Even after 14 seasons playing in the NBA, even after a series of seemingly career-ending injuries that denied him and us the chance to enjoy the career of a player destined to be one of the greatest, Grant Hill is still playing a significant role as a starter for the Phoenix Suns. Yet, amidst the Suns recent struggles there hasn't been much time to focus on him, even though the veteran's performance is probably the best representation of the Suns season: a sparkling start followed by a dire descent into reality.
During the first stretch of the year, after his excellent '07-'08, Hill continued to inspire Suns fans. His stellar play left us wondering how in the world a 37 year old with an history of grueling injuries could play so well. In fact, he was arguably playing like an All-Star. He scored in double digits in eight of his first nine games and the only game with less than 10 points was his scoreless game in Orlando, on the tail end of a back-to-back. As impressive as his scoring was, the real incredible part of Hill's game was his ability to rebound, something reminiscent of his golden years in Detroit, when he was a triple-double threat day in and day out. In what was the biggest statistical surprise of the season, he grabbed more than 10 rebounds in four out of the first seven games.
He has somewhat maintained his scoring numbers, posting double digit games in ten of the last fifteen but his rebounding numbers have dwindled considerably. Since the first seven games he has grabbed 7 or more only in six of the last seventeen outings. And things have gotten even worse lately, as he's corralled 5 or more in just two of the last ten games. He is still the Suns second-highest rebounder with 6.2, which is 1.3 rebounds per game more than last season. Overall, we can't say he's struggling in this department because he is still having the best rebounding season since 2003.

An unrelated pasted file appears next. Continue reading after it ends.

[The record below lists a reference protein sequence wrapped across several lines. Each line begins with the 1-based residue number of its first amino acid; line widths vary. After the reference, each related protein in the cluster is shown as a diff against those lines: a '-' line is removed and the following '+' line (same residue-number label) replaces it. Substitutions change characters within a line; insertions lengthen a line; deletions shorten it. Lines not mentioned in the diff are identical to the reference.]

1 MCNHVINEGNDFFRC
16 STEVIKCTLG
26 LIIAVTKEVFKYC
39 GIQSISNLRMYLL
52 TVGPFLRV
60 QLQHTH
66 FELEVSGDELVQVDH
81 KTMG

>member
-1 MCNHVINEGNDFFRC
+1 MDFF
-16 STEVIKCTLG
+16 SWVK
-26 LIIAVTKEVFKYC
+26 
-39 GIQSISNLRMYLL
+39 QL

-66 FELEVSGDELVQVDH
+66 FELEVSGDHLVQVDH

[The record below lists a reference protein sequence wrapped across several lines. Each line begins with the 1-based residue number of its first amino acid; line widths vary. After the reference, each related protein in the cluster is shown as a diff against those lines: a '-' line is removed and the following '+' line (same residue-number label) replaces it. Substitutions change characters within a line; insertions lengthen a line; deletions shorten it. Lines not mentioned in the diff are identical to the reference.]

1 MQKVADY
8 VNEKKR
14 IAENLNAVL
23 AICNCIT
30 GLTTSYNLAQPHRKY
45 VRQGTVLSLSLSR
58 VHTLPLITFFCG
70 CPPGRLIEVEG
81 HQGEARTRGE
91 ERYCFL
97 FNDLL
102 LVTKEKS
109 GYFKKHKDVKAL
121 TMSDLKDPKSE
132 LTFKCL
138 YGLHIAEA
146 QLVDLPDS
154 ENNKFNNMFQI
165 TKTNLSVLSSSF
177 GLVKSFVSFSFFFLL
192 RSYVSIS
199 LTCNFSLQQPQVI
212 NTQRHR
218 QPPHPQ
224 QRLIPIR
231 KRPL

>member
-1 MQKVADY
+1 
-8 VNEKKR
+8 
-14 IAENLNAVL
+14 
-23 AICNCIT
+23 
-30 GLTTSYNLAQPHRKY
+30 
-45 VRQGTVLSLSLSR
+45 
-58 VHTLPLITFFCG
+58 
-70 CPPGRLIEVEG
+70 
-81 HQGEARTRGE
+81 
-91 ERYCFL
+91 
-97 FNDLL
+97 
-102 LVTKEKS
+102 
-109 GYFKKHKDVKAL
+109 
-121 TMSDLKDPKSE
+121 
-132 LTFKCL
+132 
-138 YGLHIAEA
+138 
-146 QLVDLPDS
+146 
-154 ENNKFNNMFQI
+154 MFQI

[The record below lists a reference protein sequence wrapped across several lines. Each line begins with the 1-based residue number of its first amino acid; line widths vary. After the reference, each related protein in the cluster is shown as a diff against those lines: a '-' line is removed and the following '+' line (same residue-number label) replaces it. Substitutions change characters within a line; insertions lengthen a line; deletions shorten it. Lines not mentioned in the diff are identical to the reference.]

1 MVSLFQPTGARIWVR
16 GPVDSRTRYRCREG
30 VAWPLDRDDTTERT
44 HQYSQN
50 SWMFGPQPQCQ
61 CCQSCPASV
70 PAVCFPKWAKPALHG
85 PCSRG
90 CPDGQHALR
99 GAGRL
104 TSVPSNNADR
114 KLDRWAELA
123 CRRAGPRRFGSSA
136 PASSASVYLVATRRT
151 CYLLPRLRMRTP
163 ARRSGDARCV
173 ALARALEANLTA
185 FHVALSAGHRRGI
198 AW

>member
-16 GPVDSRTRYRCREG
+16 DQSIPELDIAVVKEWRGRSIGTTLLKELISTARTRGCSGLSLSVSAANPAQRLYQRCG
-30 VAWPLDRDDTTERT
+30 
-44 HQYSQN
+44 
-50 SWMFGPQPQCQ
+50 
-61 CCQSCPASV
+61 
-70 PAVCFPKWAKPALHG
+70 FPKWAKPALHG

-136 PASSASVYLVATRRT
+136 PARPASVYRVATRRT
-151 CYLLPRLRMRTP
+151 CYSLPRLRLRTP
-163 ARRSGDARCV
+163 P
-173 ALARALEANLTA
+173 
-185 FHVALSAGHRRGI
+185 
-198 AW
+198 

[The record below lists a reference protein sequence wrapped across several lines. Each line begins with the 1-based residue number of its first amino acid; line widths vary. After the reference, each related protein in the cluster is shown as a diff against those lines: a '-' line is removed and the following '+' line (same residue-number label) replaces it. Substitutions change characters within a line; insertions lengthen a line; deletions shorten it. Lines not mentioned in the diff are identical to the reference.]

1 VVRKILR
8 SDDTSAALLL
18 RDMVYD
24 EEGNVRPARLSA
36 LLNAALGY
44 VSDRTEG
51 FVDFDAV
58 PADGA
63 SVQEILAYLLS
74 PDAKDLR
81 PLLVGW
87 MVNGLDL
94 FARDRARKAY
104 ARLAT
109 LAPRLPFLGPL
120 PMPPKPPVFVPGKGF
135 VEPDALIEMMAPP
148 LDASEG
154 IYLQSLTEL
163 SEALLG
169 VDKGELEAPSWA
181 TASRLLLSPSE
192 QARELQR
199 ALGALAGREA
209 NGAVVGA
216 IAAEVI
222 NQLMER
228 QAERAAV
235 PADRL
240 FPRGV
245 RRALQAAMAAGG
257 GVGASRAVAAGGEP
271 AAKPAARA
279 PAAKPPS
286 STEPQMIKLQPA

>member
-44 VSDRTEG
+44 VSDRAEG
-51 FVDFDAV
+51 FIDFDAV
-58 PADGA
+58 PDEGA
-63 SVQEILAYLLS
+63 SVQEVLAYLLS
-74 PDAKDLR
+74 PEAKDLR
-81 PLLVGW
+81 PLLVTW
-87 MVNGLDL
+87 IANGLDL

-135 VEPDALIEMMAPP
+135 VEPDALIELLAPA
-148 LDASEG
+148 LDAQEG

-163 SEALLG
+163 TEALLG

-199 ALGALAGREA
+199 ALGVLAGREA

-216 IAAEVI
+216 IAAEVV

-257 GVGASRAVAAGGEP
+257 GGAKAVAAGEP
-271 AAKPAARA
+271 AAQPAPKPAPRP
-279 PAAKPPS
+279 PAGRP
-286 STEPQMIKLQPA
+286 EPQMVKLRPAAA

The biggest area of concern, though, is Hill's shooting. His 45.2% from the field is a far cry from the career high he posted last year (52.3%) and he's below .500 for the first time in four years. His lower than usual field goal percentage is the result of inconsistency: he has shot 40% or below in nine games and he has never shot better than that in more than three consecutive games all year long. On the plus side he has learned to pick his spots when shooting three pointers: his 40% from downtown is a career high. He's also extremely careful with the ball, turning it over only 1.3 times per game, another career best.
However, as we all know, numbers don't tell everything. We can't gloss over the fact that he is the Suns best defender and the one who gets chosen to guard the opponent's best scorer most of the nights. A clear evidence of his defensive prowess was the Denver game when he played Carmelo Anthony as good as anybody this year, limiting him to just 4 field goals in 12 attempt in the first half. Also, his basketball IQ is off the charts and he's still the fastest 37 year old you'll ever see, allowing him to outrun opponent on fast breaks more often than not.
For all these reasons, it's probably not fair to say Grant Hill is struggling. The truth is we were spoiled by his past and somehow underrated performances. He is still one of the most important players on this team.
If we take a look at his game splits we can easily note Hill's importance in the team. He scores 4.3 more points in wins (13.4) than losses (9.1). The difference in rebounding is also considerable: 7.1 when the Suns end up in the "W" column compared to 4.4 when the Suns end up biting the dust. The most stunning stat is the difference between his field goals percentage in wins, a solid 48.5%, as opposed to the poor, to say the least, 37.5% in losses. Judging by these numbers it's clear how Hill might be the ultimate Suns "litmus test": when he plays well, the Suns win.
It's also clear that his production has slightly dropped over the past few weeks. It might be a consequence of a simple road bump in yet another long NBA campaign, or maybe it's the fatigue resulting from his 106 consecutive games stretching back to last season. Either way, even if we might dare to say that he is "struggling", he is still one of the keys of this Suns team and the best 37 year old around. And that's no small feat, even for a guy who was destined for more greatness than what fate allowed him to reach.
We just can't dismiss what he's doing after all he's been through. Yeah, he might have fallen a little bit lately. But don't rule him out. As a true Phoenix, Grant Hill might very well rise from the ashes again. After all, he's already done it plenty of times.